Ã’It is not "man against machine" in the evolution of the pressroom,Ó says Marc Levine, director of marketing for The Color Management Group, Ã’It is more that case that — in the family of print production — craftsmanship is the parent and technology the child. While technology is in its infancy, craftsmanship takes over and keeps the presses running. As it develops, technology sees what craftsmanship does and learns from it. Eventually, technology grows up and takes over the production so craftsmanship can retire to a house by the lake.Ó

 

The 12-year plan

               Having lived through the destruction of the once bustling typesetting industry, scanning, and rooms full of strippers and prepress staff, the prospect of another segment of our industry vanishing is unsettling. As I walk through pressrooms surrounded by metal on both sides I wonder about the investment in careers, skills, and technology that have made this part of printing the engine that runs the industry. Is this part of the industry to become just a former shell of itself like the rest of the modern printing plant?

One thing is for certain, and that is that digital printing is not there yet. It is still just starting out, and it still has a long way to go and many technical hurdles to overcome before it is there. The first high-speed inkjets are here now of course, but they are the first models and there will be challenges. There are no doubt some areas that offset will be more efficient for — and that includes printing metallics and special effects, for volumes larger that 5,000 copies, and for extremely high-resolution high speed printing, and for other segments of the market as well. Inkjet will get better at these segments of the market as well over time.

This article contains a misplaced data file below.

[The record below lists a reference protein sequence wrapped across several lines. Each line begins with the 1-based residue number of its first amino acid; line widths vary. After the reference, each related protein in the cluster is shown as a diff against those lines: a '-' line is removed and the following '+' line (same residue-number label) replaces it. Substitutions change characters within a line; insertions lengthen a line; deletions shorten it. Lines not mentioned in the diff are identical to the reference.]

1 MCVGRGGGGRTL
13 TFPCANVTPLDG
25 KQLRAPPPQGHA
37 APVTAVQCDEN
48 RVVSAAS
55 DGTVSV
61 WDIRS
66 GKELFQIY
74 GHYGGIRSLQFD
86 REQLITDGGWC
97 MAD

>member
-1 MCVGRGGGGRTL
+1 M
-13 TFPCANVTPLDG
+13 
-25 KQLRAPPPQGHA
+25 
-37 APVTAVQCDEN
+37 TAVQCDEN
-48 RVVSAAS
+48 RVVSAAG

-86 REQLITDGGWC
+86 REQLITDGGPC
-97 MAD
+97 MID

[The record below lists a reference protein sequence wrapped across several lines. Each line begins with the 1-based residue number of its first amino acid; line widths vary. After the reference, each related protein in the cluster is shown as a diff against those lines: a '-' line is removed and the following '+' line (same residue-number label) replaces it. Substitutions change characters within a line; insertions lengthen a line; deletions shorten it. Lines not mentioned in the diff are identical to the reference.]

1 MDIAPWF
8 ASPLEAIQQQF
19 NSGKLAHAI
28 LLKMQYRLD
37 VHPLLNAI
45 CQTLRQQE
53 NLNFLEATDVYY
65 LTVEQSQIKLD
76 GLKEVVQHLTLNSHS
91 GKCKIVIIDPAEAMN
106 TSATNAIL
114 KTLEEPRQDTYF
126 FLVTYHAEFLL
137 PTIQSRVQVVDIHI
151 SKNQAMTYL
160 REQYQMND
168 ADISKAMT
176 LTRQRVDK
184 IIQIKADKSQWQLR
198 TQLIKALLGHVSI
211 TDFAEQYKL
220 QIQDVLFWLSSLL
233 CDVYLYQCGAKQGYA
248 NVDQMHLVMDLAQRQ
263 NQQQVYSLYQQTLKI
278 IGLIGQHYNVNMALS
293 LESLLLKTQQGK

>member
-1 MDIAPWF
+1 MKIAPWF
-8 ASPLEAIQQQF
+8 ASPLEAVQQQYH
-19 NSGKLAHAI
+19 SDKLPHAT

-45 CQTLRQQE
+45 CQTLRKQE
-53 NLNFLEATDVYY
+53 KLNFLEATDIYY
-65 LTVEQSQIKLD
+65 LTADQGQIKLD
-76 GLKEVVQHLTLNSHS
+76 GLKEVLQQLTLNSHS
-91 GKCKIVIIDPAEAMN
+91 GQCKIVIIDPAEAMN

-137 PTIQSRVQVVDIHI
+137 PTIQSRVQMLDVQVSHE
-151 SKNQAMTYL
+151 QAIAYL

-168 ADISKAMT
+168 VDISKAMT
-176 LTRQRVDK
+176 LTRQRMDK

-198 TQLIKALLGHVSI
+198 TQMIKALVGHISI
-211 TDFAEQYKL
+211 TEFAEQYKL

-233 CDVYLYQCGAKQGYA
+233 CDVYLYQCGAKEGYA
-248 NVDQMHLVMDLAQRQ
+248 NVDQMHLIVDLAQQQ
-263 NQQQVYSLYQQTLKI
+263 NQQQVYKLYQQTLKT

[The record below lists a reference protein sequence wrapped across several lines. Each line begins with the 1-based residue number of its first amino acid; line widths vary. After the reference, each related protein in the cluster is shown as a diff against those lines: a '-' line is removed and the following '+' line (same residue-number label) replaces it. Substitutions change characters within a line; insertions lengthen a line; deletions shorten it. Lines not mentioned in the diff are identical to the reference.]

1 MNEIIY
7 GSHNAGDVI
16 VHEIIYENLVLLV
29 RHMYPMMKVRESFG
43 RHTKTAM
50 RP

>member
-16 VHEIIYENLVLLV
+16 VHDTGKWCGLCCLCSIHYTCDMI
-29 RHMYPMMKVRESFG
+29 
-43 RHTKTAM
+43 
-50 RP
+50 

Most industry experts feel that it will take about 10 to12 years for the technology to mature and penetrate the market. A lot can change in that time. Perhaps the pressroom will be a completely different place in 12 years. Right now, and for the near future at least, offset is a safe bet and it is likely that there will still be niches in the future where offset is far more economical.

Some of the missing capabilities in the digital world will spawn or reinvigorate parts of the industry — especially off-line finishing. Right now inkjets cannot lay down metallic special effects (although there was one at drupa that can do this), or coatings, or embossing. So these processes will require an investment in equipment to complement the new digital equipment.

               So inkjet printing is no joke any more. It is here, and no doubt in the next few years we will see these products. There is a good chance that just as letterpress gave way to offset, that offset will give way to digital in the future. It will be a while, but 12 years is not that far away.

 

About the author: Ron Ellis is a New England-based consultant specializing in color management, graphic arts integration, and press calibration. He has provided installation and training services to dealers, manufacturers, and content creators since 1986. An IdeaAlliance G7 Expert and co-chair of the GRACoL Committee, Ron has qualified numerous G7 Master Printers in the United States. In addition to calibrating pressrooms, Ron also specializes in creating internal working spaces for brands and agencies that allow them to work more efficiently with vendors, saving both time and money. Ron produced training materials for numerous printing industry vendors and publishers. He can be contacted at 603-498-4553 or through his web site at www.ronellisconsulting.com.